The Minnesota Campaign Finance and Public Disclosure Board ruled last week that the Minnesota Family Council, an anti-LGBT group spending hundreds of thousands of dollars in support of a state marriage inequality constitutional amendment, need not disclose its donors because its “major purpose” does not qualify it as a “political committee.”
In their ruling dismissing a complaint by Common Cause Minnesota, the board said:
Minnesota statutes allow the association to allocate the amount of general treasury money used to promote or defeat a ballot question among donors to the association’s general treasury. The association is required to itemize only those donors who, based on the allocation, contributed $1,000 or more of the general treasury money used to promote or defeat a ballot question. The allocation and itemization threshold provisions used together provide a means by which an association may limit or, in some cases, entirely avoid itemized donor disclosure.
This loophole means that proponents of ballot initiatives can legally launder money through non-profit groups, as long as the non-profit group does other things beyond just fighting for that particular ballot initiative. Because the Minnesota Family Council has taken other right-wing positions over the years — including opposing anti-bullying protections for LGBT students and regulation of pre-school programs — it can raise and spend as much money as it wants to this year to support the amendment and voters will have no opportunity to know who is paying for their advertising and other campaign efforts.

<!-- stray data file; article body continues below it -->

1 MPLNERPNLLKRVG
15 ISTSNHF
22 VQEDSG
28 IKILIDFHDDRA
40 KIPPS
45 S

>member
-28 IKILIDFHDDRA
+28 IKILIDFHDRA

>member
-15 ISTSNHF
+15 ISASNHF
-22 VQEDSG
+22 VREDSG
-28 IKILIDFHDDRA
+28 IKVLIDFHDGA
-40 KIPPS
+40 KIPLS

While Minnesotans United for All Families, the pro-equality group fighting against the amendment, released a lengthy list of its scores of individual donors, the anti-equality forces disclosed just seven donors whose contributions accounted for less than three percent of their funding — instead relying on contributions from groups like the Minnesota Family Council who do not disclose donors.
This sort of loophole is not particular to Minnesota and shows the major problem with the post-Citizens United campaign finance universe. While Justice Anthony Kennedy defended unlimited spending in elections saying “Disclosure is the less-restrictive alternative to more comprehensive speech regulations,” right now voters have neither.